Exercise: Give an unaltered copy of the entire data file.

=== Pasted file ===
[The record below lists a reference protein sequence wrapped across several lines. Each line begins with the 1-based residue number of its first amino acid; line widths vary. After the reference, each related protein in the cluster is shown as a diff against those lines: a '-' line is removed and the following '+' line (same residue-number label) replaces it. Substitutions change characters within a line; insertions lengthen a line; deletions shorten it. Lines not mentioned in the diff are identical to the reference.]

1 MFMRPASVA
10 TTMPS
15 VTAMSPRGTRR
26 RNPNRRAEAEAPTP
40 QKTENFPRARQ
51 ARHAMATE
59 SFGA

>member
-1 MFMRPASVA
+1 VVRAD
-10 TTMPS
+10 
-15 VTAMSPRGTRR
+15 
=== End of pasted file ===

[The record below lists a reference protein sequence wrapped across several lines. Each line begins with the 1-based residue number of its first amino acid; line widths vary. After the reference, each related protein in the cluster is shown as a diff against those lines: a '-' line is removed and the following '+' line (same residue-number label) replaces it. Substitutions change characters within a line; insertions lengthen a line; deletions shorten it. Lines not mentioned in the diff are identical to the reference.]

1 MFMRPASVA
10 TTMPS
15 VTAMSPRGTRR
26 RNPNRRAEAEAPTP
40 QKTENFPRARQ
51 ARHAMATE
59 SFGA

>member
-1 MFMRPASVA
+1 VVRAD
-10 TTMPS
+10 
-15 VTAMSPRGTRR
+15 